Author to speak on Iowa's POW camps in Sibley
During World War II, the U.S. had to take captured enemy soldiers away from the fighting, and due to enlistment there was a labor shortage back home. As a solution to both problems, some of the POWs were brought to the U.S., where companies could contract with the government to hire POWs to work.
SIBLEY, Iowa — About 25,000 German, Italian and Japanese prisoners of war worked on farms, in canneries and wherever they were needed in Iowa between 1942 and 1946, yet when Linda McCann mentioned the POWs at a family Thanksgiving dinner, she was met with silence and baffled stares.
“Literally nobody but me knew about it,” the Iowa author recalled.
McCann decided that needed to change, and wrote “Prisoners of War in Iowa” about the lives of the prisoners attached to the main camps in Algona and Clarinda, as well as the 19 branch camps around the state.
She’ll speak about those camps, and her other work, at 6:30 p.m. Sept. 12 at the Sibley Public Library. The event is free, and McCann will have copies of her books available for purchase and signing.
During World War II, the United States had to take captured enemy soldiers away from the fighting, and due to enlistment there was a labor shortage back home. As a solution to both problems, some of the POWs were brought to the U.S., where companies could contract with the government to hire POWs to work.
“The thing that kind of blew my mind is that we had about 650,000 in the United States, and every state but three had POWs,” McCann said.
Most of Iowa’s prisoners were German, and therefore had a shared heritage with many Iowans, some of whom were first- or second-generation immigrants themselves and still spoke the language.
One Algona prisoner recalled that he had a brother who had moved to the U.S. before the prisoner was born, and the two men were able to meet for the first time.
The Japanese and Italian prisoners weren’t as well-received.
“Farmers actually went to the camp and said ‘I won’t have Japanese working on the farm,’” McCann said.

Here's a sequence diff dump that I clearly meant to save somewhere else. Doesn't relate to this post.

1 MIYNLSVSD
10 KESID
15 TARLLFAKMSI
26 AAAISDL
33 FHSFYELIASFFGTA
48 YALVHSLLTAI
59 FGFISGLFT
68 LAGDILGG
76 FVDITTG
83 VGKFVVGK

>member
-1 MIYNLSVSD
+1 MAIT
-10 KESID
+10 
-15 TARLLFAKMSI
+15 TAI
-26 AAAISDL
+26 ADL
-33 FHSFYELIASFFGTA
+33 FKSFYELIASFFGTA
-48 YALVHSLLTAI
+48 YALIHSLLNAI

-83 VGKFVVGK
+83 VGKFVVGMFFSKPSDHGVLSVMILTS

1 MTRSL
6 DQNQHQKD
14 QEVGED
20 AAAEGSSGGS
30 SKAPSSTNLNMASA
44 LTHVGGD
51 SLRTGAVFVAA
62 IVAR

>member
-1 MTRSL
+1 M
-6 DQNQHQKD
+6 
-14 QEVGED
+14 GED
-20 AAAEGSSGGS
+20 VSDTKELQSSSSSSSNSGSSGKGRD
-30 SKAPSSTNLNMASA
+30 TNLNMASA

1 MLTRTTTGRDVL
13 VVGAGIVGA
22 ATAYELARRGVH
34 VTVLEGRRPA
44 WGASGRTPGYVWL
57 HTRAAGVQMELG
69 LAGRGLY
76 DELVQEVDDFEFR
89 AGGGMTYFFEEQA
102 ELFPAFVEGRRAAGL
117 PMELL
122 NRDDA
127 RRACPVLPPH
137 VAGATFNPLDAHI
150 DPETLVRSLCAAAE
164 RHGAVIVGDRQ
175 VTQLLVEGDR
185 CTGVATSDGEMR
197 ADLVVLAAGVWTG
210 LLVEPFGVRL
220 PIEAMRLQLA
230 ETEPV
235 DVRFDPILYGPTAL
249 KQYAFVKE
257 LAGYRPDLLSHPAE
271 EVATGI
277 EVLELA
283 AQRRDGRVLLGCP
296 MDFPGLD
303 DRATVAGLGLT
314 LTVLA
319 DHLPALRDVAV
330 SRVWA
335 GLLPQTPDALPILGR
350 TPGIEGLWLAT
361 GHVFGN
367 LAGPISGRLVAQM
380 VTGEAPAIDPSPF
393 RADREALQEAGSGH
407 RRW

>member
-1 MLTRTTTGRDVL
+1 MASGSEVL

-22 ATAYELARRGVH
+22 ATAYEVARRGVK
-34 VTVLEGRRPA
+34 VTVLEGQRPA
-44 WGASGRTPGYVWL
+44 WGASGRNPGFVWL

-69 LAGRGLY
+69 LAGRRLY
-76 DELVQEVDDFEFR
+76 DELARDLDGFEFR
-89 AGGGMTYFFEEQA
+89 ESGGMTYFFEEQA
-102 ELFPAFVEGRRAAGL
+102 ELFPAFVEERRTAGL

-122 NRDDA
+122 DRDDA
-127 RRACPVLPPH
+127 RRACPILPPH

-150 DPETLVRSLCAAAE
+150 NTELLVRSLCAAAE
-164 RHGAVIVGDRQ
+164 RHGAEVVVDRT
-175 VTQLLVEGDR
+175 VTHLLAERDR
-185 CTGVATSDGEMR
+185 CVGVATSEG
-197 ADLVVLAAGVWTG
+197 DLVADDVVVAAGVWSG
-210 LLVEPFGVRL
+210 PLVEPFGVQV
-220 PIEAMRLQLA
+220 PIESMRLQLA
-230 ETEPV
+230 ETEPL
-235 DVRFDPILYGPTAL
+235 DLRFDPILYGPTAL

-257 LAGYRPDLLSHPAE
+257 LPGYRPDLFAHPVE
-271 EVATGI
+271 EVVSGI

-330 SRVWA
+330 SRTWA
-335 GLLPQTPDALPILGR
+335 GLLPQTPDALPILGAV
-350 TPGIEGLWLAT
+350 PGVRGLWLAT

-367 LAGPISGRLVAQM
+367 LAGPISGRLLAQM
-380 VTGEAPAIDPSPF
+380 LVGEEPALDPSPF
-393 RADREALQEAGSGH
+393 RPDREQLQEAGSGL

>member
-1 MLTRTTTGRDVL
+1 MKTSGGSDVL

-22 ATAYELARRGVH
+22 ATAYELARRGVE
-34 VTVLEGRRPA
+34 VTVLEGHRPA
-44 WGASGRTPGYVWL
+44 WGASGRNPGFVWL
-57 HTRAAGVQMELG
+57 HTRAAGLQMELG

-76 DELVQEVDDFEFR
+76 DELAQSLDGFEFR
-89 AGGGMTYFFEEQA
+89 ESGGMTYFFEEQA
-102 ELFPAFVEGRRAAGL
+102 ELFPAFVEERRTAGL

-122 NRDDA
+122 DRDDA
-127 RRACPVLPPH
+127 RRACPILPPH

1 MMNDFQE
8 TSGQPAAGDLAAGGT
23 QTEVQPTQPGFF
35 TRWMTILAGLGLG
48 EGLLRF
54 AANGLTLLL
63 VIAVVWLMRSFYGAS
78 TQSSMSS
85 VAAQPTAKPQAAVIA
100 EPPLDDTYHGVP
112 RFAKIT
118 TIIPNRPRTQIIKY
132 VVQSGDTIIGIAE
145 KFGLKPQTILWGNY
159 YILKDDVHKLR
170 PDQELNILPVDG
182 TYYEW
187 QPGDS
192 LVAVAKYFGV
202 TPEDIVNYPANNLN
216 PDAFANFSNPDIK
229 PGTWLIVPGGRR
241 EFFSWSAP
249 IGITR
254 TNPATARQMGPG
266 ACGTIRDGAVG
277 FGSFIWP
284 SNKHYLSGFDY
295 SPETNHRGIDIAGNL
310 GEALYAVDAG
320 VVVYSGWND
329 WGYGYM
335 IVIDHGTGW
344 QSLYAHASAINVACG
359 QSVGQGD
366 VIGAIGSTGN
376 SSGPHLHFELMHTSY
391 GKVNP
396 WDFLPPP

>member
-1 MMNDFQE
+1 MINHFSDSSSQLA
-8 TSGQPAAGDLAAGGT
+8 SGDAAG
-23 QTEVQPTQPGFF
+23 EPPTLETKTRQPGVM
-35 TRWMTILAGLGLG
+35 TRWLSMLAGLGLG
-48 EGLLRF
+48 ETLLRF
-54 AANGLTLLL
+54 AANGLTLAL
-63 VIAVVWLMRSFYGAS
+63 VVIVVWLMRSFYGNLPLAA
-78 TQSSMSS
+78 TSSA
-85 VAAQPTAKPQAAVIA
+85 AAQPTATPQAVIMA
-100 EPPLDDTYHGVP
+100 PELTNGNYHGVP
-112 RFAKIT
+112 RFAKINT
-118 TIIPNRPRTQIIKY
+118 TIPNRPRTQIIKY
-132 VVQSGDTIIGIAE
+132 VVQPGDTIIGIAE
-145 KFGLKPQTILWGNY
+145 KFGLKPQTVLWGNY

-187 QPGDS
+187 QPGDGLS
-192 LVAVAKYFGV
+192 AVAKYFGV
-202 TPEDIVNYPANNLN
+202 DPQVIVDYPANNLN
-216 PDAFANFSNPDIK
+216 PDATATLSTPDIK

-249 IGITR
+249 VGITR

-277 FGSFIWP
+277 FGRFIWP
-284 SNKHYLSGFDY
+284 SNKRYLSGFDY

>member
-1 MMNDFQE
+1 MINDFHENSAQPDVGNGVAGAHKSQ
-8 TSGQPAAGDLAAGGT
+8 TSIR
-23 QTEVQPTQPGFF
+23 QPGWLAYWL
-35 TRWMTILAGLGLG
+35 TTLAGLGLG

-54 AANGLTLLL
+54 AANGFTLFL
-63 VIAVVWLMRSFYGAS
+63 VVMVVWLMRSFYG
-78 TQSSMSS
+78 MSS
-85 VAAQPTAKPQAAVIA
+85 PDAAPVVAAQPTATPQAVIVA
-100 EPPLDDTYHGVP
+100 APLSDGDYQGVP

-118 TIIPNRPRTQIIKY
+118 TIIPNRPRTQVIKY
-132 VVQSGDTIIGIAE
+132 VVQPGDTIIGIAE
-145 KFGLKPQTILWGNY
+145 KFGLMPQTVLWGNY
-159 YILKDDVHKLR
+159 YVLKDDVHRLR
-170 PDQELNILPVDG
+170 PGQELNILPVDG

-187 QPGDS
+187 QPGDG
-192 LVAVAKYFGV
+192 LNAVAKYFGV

Though many people don’t know about the Iowa POW camps at all, the men did leave traces of their stories behind. McCann often hears about prisoners who were able to stay after the war, but that didn’t happen in Iowa.
She also hears a lot about prisoners who escaped or disappeared, and that did happen — but it only happened to about 20 of the 650,000 POWs in the U.S. And they found they couldn’t get through the war like that and turned themselves in, McCann said.
Only about four of the Iowa prisoners returned to the U.S. and became citizens after the war, but many of them returned for a visit or stayed in contact with people they met in Iowa.
McCann grew up in the Waverly area, near where one of the branch camps was located, and she always loved history. When her daughters were young, she took time off from work to spend time with them and got involved in genealogy, and from there, her interest in local history expanded.
She wrote a self-published book about some of the defunct towns and cities of Butler County and was approached by a publisher asking if she’d be interested in doing a county-wide book.
Since then, McCann has published 14 books, including “Lost Butler County” as well as “Prohibition in Eastern Iowa,” “Civilian Conservation Corps in Northeast Iowa” and “The Cedar Valley Road.”
McCann will also speak at the Spirit Lake Public Library at 1:30 p.m. Sept. 16.